Cooling towers are mechanical pieces of equipment that function on the principle of evaporative cooling. Evaporative cooling is the process by which a liquid is cooled to a lower temperature by evaporating a small portion of the liquid into an airstream. Relatively dry air moves through a falling liquid and as the air moves it picks up water vapor from the liquid, thereby increasing the air’s moisture content. In order for the liquid to evaporate, the liquid needs a heat source to meet the latent heat of vaporization. This heat source is the sensible heat loss from the remaining liquid.
A cooling tower consists of two fluid flows, the air flow and the water flow. The water flow starts from the top of the cooling tower. Warm water is pumped to a series of nozzles. The nozzles’ purpose is to break up the water into tiny droplets to increase the surface area of the water that is in contact with the air stream. The droplets then fall through a fill material, which also serves to break up the droplets further to increase the surface area of the water. As the water moves downward it steadily decreases in temperature as heat is lost due to evaporation. Finally the water collects at the basin and is sucked out distributed to its required location.
The air flow starts at the bottom of the tower, where cold dry air is brought into the cooling tower where it comes into contact with the water droplets. As the air moves upward through the tower it picks up water vapor and slightly increases in temperature. Prior to exiting the cooling tower, the air must travel through the drift eliminators which is a series of baffles. The purpose of the drift eliminators is to catch any suspended water droplets in the air stream and return them to the fill.
CHARACTERIZING COOLING TOWERS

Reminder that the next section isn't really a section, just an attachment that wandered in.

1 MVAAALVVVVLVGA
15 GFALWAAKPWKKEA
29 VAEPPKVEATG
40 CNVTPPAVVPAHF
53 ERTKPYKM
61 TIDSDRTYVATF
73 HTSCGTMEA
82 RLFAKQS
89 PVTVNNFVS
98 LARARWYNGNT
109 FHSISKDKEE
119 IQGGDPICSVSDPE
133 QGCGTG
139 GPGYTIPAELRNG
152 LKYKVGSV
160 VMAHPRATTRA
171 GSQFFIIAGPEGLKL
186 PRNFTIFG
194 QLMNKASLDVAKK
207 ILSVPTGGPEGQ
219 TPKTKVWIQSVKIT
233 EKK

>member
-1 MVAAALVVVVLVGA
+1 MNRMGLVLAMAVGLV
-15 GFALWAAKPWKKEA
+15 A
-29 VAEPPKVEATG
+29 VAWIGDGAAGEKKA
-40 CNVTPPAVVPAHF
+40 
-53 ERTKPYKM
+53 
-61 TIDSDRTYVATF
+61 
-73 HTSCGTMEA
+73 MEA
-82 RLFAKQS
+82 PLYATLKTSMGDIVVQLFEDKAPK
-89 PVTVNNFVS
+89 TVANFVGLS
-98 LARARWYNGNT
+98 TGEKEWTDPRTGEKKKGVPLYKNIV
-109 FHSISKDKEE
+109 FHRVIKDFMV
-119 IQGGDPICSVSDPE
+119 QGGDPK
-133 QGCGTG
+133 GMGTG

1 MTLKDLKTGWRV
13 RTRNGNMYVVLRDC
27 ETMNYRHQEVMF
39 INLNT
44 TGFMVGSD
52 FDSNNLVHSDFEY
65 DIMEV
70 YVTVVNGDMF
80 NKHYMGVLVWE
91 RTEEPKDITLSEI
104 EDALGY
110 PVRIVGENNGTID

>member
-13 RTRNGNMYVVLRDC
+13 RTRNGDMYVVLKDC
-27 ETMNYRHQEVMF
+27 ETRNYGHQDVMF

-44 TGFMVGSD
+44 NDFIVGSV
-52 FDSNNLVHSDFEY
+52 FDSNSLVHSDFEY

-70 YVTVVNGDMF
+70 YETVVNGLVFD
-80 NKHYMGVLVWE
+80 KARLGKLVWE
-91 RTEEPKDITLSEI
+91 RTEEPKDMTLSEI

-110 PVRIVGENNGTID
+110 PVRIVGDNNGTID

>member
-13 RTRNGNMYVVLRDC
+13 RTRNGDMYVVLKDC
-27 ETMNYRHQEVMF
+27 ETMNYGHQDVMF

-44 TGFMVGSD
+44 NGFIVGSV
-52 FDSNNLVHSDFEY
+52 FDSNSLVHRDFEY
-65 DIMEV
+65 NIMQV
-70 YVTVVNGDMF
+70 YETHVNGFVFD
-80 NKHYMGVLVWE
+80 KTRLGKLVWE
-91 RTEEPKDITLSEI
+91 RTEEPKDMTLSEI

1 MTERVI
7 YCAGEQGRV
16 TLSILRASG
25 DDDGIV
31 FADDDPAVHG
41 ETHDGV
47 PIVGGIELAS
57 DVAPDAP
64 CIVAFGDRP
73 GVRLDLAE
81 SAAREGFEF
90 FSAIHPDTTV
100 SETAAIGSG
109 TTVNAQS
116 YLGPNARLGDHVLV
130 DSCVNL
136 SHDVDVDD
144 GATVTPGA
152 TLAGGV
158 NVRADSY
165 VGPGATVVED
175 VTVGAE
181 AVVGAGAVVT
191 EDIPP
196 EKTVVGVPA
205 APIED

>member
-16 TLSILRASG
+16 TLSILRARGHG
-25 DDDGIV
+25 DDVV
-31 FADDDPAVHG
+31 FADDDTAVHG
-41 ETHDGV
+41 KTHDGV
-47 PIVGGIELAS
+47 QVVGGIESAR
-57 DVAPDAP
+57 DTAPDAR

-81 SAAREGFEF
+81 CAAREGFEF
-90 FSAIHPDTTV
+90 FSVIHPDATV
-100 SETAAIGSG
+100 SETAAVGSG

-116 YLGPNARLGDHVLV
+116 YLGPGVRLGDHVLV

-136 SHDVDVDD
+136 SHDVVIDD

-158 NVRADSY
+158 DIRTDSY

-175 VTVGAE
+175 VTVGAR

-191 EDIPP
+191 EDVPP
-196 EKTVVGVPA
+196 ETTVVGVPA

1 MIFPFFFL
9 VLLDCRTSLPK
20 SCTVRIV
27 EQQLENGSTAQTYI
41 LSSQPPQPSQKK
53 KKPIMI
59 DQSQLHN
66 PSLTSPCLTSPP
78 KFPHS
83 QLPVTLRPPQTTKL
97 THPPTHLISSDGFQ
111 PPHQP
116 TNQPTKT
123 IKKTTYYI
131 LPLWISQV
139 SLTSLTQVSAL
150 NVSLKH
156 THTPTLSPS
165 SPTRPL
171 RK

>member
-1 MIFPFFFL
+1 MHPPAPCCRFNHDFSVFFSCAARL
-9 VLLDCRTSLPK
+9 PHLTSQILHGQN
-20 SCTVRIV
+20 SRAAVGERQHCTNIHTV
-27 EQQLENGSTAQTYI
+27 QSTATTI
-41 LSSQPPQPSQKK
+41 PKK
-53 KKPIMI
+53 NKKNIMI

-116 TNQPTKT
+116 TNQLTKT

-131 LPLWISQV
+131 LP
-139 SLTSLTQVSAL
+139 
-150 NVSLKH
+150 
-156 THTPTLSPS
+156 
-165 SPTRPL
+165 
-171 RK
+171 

The following section provides information on the different types of cooling towers used in the HVAC and Refrigeration field. This information is merely provided to give the engineer additional background on cooling towers.
Mechanical vs. Natural Draft Cooling Towers:
There are two main categories of cooling towers: (1) Mechanical draft and (2) Natural draft cooling towers. Natural draft cooling towers move air based on the difference in buoyancy of the airstream inside and outside of the cooling tower. Mechanical draft cooling towers move air through the cooling tower by means of a mechanical fan. In the HVAC and Refrigeration field, mechanical draft cooling towers are the primary type of cooling tower.
Induced vs. Forced Draft Cooling Towers:
Induced and forced draft cooling towers are both mechanical draft type fans and differ by the location of their fan. Forced draft fans blow air into the cooling tower and are located at the airstream entrance into the cooling tower. Induced draft cooling towers on the other hand, have the fans located at the exit of the airstream for the cooling tower and suck air into the cooling tower.
Counter-flow vs. Cross-flow Cooling Towers:
Counter-flow and cross-flow cooling towers are characterized by the relationship between the air flow and water flow. In a counter flow tower the air and water flow are at 90 degrees to each other. The water is falling downwards and the air is moving across from either left to right or right to left. In a cross-flow tower, the air and water flows have directly opposing directions. The water is falling downwards and the air is moving upwards.
The following figure is a schematic of a forced mechanical draft, counter flow cooling tower. The fans are located at the air inlets, near the bottom of the cooling tower. Also the air flow counters the water as the water drops downward through the fill material.
The following figure is a schematic of a forced mechanical draft, cross flow cooling tower. Since this cooling tower is forced draft, the fans are again located at the inlet of the cooling tower near the bottom. The air flows counter or perpendicular to the water as the water falls downward through the fill.
The following figure is a schematic of an induced mechanical draft, counter flow cooling tower. The fan is located at the exit of the cooling tower and air is sucked or induced through the cooling tower. This cooling tower is also a counter flow type, where air flows upward through the fill and counters the downward moving water droplets.
The following figure is a schematic of an induced mechanical draft, cross flow cooling tower. Again the fan is located at the exit of the cooling tower. This cooling tower is a cross flow cooling tower, where air flows perpendicular through the fill as it crosses the falling water droplets.